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dc.contributor.advisorYi, Richard
dc.contributor.authorBoger, Shir
dc.contributor.authorCroal-Abrahams, Luqman
dc.contributor.authorEmamian, Milad
dc.contributor.authorOllayos, Spencer
dc.contributor.authorPacker, Avi
dc.contributor.authorRottenberg, Jennifer
dc.contributor.authorShahamatdar, Sina
dc.contributor.authorSmith, Casey
dc.contributor.authorSrivastav, Jigisha
dc.contributor.authorTeitelbaum, David
dc.contributor.authorWolff, Louis
dc.date.accessioned2014-07-16T13:37:47Z
dc.date.available2014-07-16T13:37:47Z
dc.date.issued2014
dc.identifier.urihttp://hdl.handle.net/1903/15530
dc.description.abstractElevated delay discounting, in which delayed rewards quickly lose value as a function of time, is associated with substance use and abuse. Currently, the direction of causation is unclear: while some research indicates that elevated delay discounting leads to future substance use, it is also possible that chronic substance use and specifically the rate of reinforcement associated with drug use, leads to elevated delay discounting. This project aims to examine the latter possibility. 47 participants completed ten 30-minute daily sessions of a visual attention task, and were reinforced at a rate intended to model drug use (fixed ratio 1) or drug abstinence (fixed ratio 10). Baseline and post-training rates of delay discounting were assessed for hypothetical $50 and $1000. Area under the curve of the indifference points as a function of delay was calculated. A greater area under the curve suggests more self-control, whereas a lower value represents more impulsiveness. Results at the monetary value of both $50 and $1000 showed increased impulsivity in relation to the control for both the FR1 and FR10 groups indicating that the two schedules may both model drug use.en_US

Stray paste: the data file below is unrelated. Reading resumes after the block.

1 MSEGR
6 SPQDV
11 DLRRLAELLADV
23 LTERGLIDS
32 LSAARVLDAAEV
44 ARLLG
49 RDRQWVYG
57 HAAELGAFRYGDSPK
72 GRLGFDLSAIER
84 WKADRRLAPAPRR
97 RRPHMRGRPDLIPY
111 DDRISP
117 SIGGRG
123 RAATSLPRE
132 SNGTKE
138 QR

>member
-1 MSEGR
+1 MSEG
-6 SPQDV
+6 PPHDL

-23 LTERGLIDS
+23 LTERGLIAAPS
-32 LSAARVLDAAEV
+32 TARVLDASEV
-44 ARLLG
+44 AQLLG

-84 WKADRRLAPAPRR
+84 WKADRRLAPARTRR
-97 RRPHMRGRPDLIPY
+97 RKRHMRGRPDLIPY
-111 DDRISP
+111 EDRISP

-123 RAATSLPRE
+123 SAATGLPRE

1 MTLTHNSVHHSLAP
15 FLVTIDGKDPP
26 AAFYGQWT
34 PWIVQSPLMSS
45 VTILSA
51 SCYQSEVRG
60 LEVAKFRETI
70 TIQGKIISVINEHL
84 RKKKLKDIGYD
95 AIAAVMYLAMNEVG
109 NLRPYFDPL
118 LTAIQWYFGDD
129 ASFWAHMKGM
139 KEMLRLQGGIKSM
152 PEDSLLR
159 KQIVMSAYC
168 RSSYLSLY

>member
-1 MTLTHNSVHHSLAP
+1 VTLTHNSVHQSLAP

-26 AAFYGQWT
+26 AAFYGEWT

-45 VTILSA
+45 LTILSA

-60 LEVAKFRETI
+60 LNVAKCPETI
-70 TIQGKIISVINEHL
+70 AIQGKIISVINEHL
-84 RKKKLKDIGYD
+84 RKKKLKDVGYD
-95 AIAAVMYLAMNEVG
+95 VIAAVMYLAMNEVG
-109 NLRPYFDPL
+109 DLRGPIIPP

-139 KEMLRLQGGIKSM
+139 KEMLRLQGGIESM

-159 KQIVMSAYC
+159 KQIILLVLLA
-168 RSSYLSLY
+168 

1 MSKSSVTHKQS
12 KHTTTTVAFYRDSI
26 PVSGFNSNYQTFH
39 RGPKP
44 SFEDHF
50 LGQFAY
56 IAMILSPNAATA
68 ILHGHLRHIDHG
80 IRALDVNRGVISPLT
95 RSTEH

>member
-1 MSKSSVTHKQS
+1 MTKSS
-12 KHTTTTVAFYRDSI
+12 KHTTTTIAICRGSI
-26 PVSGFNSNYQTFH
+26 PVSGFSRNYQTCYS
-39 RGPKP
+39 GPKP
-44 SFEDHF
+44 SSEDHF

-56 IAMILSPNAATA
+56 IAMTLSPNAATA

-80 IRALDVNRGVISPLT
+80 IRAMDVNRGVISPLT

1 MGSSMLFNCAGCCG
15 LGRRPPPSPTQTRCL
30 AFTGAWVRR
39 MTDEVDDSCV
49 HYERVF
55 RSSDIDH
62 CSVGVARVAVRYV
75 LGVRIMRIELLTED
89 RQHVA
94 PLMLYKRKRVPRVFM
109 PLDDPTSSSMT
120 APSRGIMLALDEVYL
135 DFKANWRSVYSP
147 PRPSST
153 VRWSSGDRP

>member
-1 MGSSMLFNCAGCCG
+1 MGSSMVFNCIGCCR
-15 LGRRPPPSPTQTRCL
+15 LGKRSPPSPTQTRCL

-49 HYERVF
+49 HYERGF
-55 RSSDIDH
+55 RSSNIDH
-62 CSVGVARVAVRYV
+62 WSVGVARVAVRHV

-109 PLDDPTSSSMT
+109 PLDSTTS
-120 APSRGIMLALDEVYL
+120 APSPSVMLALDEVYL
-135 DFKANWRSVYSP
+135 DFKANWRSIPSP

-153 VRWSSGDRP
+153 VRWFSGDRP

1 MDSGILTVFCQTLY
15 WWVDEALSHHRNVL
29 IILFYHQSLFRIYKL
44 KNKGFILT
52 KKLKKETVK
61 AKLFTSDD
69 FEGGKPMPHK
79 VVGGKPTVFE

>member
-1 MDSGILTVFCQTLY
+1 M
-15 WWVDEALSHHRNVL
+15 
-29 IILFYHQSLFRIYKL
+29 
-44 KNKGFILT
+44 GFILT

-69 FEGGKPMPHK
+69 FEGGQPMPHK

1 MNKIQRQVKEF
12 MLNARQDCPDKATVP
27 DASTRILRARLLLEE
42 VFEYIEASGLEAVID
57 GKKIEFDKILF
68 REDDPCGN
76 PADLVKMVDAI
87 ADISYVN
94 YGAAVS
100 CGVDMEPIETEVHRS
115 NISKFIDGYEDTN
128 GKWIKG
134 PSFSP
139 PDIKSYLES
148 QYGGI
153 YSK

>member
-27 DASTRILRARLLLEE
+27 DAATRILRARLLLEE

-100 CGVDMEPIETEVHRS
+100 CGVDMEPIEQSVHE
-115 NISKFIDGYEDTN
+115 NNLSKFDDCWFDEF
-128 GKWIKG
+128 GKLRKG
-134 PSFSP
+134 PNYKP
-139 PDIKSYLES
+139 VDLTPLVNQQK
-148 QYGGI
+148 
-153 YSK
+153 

dc.language.isoen_USen_US
dc.subjectSubstance abuseen_US
dc.subjectDelay discounting (Psychology)en_US
dc.subjectSelf-controlen_US
dc.subjectGemstone Team ADDICTen_US
dc.titleEffect of Addiction Modeling Reinforcement Schedules on Delay Discountingen_US
dc.typeThesisen_US
dc.relation.isAvailableAtDigital Repository at the University of Maryland
dc.relation.isAvailableAtGemstone Program, University of Maryland (College Park, Md)


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